Mr Morrison has indicated that middle-income families would benefit from personal tax cuts, but there have been concerns of the government’s ability to fund any tax relief while bringing the budget back to surplus by 2020-21.
The last time the personal tax threshold moved was in 2016 when the 32.5 per cent threshold was increased from $80,000 to $87,000, costing the government $4 billion but tax consultant to Thomson Reuters, Terry Hayes, believes that the argument that the country could not afford tax cuts “may well be a moot point”.
“That could probably have been said for the last umpteen years’ worth of tax cuts because of the state of the budget,” Mr Hayes said.
“This year is no exception but I don't think it will stop the government giving the tax cuts anyway.
“Yes, on its own, a tax cut in theory adds to the deficit. But that totally depends on what other measures are announced in the budget,” he added.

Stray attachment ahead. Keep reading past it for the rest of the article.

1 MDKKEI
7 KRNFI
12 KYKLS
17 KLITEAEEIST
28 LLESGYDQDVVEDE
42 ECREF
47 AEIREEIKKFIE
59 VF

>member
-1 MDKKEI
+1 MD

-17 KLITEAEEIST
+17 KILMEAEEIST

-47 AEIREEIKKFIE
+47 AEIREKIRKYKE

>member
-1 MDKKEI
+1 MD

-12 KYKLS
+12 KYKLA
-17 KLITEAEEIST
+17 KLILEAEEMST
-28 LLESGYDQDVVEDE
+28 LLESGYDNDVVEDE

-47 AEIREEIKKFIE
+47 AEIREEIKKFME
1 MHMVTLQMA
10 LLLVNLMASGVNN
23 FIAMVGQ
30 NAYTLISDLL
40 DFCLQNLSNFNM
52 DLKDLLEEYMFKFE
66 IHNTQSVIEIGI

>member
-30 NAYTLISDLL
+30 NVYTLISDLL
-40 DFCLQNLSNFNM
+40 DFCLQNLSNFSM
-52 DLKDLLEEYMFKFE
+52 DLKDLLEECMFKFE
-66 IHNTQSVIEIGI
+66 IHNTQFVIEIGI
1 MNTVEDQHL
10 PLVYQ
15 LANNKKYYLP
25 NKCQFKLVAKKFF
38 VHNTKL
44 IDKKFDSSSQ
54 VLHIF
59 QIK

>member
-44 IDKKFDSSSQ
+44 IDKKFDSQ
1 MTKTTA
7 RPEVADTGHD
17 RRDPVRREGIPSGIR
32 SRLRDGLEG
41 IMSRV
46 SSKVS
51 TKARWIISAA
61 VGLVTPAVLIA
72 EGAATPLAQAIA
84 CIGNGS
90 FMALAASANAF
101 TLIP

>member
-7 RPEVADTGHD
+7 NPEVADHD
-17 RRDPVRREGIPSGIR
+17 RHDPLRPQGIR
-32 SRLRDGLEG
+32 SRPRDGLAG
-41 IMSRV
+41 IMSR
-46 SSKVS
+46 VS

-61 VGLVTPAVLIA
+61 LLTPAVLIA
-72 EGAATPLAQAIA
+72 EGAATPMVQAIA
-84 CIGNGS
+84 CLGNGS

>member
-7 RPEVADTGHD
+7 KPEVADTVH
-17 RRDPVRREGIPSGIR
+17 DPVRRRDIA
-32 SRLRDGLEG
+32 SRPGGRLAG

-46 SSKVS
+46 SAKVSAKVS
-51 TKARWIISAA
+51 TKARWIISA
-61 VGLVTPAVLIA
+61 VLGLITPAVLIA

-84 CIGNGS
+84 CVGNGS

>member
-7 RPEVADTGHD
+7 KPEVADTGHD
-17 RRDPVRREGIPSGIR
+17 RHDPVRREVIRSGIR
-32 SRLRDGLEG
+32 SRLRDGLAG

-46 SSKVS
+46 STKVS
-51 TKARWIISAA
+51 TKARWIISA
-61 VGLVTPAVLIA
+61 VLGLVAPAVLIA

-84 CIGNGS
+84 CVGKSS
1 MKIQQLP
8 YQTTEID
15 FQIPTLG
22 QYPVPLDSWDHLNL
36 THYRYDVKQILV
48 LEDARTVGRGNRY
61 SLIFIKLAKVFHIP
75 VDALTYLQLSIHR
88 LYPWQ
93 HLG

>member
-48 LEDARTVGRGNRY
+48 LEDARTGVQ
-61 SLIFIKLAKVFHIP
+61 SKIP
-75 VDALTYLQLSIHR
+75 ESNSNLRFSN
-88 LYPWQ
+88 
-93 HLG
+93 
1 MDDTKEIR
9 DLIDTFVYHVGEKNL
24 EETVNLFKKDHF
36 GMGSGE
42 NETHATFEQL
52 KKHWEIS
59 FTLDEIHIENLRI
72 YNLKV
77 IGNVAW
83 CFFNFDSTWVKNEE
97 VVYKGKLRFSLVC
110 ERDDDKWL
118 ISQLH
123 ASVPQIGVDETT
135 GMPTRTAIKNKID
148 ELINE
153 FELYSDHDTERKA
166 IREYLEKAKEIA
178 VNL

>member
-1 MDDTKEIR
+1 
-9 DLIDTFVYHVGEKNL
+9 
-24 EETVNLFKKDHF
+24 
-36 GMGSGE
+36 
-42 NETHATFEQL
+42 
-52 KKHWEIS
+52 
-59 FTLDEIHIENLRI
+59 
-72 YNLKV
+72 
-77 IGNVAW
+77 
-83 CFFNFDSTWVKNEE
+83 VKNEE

“It's not quite as black and white as a lot of people try to make it out.”
What kind of personal tax cuts?
Mr Hayes believes any personal tax cuts will likely be framed as both sound economic policy and a vote winner, and says there are two likely forms they could take.
“The $37,000 to $87,000 threshold is where there may be some movement,” said Mr Hayes.
“The rate of tax on that could go down a couple of points. It's currently 32.5 per cent. Or the government could increase the $87,000 threshold to $90,000 or maybe $95,000.
“The train of argument is likely to be that putting more money in people's pockets suggests they tend to spend it. And spending is good for the economy overall,” he added.
“There are surprises in every budget. No doubt that will happen again.”
Jotham Lian is the news editor of Accountants Daily, the leading source of breaking news, analysis and insight for Australian accounting professionals.
Before joining the team in 2017, Jotham wrote for a range of national mastheads including the Sydney Morning Herald, and Channel NewsAsia.